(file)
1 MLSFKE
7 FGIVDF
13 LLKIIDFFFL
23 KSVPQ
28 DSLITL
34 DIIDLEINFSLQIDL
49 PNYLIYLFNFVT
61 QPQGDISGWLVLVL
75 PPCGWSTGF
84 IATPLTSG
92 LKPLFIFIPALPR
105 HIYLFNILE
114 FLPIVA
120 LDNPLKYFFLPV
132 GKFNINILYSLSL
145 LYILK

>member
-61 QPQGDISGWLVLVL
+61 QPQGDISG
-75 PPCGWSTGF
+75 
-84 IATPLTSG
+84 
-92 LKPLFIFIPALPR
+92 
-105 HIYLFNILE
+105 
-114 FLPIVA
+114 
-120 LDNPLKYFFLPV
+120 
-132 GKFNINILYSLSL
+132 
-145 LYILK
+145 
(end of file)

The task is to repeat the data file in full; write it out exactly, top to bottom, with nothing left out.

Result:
1 MLSFKE
7 FGIVDF
13 LLKIIDFFFL
23 KSVPQ
28 DSLITL
34 DIIDLEINFSLQIDL
49 PNYLIYLFNFVT
61 QPQGDISGWLVLVL
75 PPCGWSTGF
84 IATPLTSG
92 LKPLFIFIPALPR
105 HIYLFNILE
114 FLPIVA
120 LDNPLKYFFLPV
132 GKFNINILYSLSL
145 LYILK

>member
-61 QPQGDISGWLVLVL
+61 QPQGDISG
-75 PPCGWSTGF
+75 
-84 IATPLTSG
+84 
-92 LKPLFIFIPALPR
+92 
-105 HIYLFNILE
+105 
-114 FLPIVA
+114 
-120 LDNPLKYFFLPV
+120 
-132 GKFNINILYSLSL
+132 
-145 LYILK
+145 